“Talking green” with your customers means understanding their businesses and their needs. Your sustainability strategies should not be focused on just your company; you should be looking for prospects that will resonate with your values and principles.
A fisherman will tell you that you won’t catch a single fish if you don’t go where the fish are—and use the right bait.The Opportunity
There are five general market sectors that are focused on “Lifestyles of Health and Sustainability” (LOHAS) and offer goods and services to consumers that have a sense of environmental and social responsibility—and incorporate those values into their purchases.
These prospects want their promotional materials to reflect their commitment to sustainability. So fish where the fish are.
According to the Natural Marketing Institute
, sales of goods and services into the LOHAS market is about $290 billion a year. How does that break down?
• $117 billion: Personal Health – natural/organic food, personal care, vitamins and supplements, etc.
• $100 billion: Green Building – certified homes, Energy Star appliances, etc.
• $20 billion: Alternative Transportation – hybrids, diesel vehicles, electric vehicles, car sharing, etc.
• $42 billion: Eco-tourism – includes travel spent on excursions in nature.
• $10 billion: Natural Lifestyles – home furnishings, apparel, etc.
• $1 billion: Alternative Energy – renewable powerThe Target Audience
Most Fortune 100 companies have C-level sustainability staff and have embedded a focus on sustainability throughout their organizations. It has become everyone’s responsibility to consider the environmental and social impacts of their products and operations. And, most have made headway in at least understanding, if not reducing, their environmental footprints.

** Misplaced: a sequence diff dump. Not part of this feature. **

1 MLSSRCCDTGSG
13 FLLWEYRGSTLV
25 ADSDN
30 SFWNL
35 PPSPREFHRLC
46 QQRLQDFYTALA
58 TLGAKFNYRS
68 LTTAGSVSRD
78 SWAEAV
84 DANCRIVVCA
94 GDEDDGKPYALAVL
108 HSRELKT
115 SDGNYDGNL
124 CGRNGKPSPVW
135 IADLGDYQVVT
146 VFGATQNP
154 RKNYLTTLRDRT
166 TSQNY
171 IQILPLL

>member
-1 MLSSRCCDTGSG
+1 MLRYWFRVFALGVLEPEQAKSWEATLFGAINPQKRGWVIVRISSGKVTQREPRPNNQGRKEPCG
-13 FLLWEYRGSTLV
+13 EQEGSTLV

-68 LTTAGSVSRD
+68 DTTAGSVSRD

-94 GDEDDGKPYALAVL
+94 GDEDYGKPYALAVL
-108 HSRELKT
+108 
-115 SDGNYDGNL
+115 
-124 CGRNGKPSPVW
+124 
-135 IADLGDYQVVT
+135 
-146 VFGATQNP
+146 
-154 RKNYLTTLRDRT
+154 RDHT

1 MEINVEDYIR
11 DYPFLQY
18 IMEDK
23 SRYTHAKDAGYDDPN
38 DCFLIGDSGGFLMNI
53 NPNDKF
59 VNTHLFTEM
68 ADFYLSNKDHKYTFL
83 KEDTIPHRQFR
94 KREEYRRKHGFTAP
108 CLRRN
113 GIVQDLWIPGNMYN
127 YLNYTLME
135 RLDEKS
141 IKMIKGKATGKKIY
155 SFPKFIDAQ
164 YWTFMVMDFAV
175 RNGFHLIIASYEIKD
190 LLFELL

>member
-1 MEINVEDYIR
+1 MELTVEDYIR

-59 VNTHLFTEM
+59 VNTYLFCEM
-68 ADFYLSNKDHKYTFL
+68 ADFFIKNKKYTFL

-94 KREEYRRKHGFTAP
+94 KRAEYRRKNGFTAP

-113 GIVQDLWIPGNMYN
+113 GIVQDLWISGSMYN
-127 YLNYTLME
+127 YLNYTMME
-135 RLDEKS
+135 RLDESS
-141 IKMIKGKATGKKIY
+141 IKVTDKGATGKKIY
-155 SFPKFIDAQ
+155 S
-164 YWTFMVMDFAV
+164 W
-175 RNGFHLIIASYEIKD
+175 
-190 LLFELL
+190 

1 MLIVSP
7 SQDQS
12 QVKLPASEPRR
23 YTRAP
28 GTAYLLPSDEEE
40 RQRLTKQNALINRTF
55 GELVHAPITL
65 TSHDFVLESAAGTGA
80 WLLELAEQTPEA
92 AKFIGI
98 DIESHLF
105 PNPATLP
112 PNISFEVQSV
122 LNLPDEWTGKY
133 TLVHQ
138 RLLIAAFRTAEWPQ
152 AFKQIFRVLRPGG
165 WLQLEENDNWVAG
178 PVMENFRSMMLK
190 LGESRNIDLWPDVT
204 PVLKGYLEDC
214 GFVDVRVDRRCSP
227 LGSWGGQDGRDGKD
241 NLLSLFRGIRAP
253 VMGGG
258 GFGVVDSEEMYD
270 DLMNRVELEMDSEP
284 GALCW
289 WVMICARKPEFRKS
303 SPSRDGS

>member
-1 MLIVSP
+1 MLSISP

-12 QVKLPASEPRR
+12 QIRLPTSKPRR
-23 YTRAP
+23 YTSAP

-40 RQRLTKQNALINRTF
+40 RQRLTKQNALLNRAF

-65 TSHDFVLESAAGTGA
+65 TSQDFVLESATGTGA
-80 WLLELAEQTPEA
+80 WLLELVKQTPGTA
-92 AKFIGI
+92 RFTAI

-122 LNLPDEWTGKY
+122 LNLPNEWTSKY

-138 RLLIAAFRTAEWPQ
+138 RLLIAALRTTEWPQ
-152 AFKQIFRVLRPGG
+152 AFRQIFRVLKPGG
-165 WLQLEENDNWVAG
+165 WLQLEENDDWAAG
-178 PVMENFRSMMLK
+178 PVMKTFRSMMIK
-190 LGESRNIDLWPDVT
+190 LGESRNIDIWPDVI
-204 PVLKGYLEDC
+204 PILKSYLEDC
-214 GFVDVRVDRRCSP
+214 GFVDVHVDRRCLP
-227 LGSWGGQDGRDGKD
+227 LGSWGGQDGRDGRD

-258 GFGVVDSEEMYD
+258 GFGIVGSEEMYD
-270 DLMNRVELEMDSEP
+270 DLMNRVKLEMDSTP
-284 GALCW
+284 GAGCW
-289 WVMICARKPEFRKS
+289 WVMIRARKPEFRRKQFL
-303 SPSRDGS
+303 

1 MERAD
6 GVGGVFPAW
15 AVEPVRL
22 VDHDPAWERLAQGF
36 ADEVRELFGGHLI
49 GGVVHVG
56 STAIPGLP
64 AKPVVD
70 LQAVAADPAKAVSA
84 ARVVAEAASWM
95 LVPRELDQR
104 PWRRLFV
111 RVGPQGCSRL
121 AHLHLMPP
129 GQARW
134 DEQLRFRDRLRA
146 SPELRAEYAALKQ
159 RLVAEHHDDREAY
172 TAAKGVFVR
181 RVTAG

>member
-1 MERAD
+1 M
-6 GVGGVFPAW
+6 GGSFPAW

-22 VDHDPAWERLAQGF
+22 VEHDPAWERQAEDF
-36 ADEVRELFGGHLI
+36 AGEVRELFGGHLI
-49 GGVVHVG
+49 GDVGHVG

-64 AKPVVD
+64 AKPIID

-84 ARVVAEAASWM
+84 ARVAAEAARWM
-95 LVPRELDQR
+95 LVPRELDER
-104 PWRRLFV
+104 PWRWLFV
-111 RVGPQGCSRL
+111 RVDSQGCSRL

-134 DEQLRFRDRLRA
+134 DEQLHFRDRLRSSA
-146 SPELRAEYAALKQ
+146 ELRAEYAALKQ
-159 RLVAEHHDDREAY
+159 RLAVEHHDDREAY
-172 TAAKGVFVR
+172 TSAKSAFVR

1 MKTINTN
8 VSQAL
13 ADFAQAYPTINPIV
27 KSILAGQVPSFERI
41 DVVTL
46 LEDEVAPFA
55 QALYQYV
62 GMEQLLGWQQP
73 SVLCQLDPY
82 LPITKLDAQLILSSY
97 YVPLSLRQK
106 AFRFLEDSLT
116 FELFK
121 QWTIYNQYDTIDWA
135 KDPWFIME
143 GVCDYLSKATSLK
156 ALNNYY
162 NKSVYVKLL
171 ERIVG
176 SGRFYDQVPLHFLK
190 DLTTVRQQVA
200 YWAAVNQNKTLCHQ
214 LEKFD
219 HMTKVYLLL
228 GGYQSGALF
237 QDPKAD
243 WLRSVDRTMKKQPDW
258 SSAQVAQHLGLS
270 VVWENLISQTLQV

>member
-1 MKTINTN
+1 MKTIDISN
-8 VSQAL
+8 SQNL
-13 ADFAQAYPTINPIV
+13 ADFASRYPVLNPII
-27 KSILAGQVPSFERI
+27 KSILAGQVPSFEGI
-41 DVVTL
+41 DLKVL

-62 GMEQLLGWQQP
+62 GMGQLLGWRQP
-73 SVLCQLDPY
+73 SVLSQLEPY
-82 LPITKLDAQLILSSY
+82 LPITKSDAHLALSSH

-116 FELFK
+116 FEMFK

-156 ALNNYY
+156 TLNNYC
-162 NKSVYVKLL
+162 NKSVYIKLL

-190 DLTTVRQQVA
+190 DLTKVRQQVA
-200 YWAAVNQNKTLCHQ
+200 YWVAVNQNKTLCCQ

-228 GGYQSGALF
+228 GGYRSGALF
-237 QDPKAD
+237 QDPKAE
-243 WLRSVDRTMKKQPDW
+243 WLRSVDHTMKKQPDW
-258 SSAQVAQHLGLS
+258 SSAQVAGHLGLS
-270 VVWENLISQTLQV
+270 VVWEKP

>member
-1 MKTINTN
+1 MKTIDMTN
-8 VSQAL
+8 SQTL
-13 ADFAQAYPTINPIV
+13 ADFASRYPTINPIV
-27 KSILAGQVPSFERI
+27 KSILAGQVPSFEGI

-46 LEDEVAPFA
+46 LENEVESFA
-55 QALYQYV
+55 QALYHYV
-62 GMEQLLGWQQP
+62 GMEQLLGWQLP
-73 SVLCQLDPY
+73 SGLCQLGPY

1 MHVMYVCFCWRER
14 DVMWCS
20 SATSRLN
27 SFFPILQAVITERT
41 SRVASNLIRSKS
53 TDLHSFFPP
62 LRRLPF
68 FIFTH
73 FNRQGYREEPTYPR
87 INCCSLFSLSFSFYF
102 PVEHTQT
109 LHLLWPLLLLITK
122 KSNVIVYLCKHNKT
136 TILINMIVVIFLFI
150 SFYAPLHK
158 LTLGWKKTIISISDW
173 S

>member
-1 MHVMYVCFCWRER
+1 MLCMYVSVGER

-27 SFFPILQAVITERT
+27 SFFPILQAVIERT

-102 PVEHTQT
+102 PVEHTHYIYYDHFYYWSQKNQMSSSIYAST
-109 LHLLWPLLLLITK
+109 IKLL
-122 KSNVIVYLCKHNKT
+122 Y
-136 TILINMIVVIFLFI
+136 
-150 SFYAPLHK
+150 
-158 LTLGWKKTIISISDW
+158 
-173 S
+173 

Despite the increasing influence of sustainability officers, the CMO is still very much at the heart of the strategy when it comes to the environment. Keep talking to the marketing department while you reach out to the sustainability staff.
The effect is that the level of dialogue has become exponentially more sophisticated. In the past, the discussion may have focused on why recycled or sustainably certified papers mattered. Now, your customers and prospects are exploring alternative sources.
For example, their customers are choosing whether they want a cruelty-free personal care product or a personal care product packaged in biodegradable materials.
Living greener is on most consumers’ radar screens. While it’s true that the level of commitment and intensity of their actions are based on individual lifestyles, most consumers are involved in the LOHAS marketplace in some way. The Message
Both consumers and corporations still need a lot of help understanding the tradeoffs available. Consumers are very sensitive to a disconnect between glossy ad campaigns and tangible operating practices when they determine whether a brand is sustainable. The top characteristics consumer use to define sustainability are product design, packaging and whether the product is produced locally and/or sold by a locally based business.
How can you help your customers deliver the right message to the LOHAS marketplace?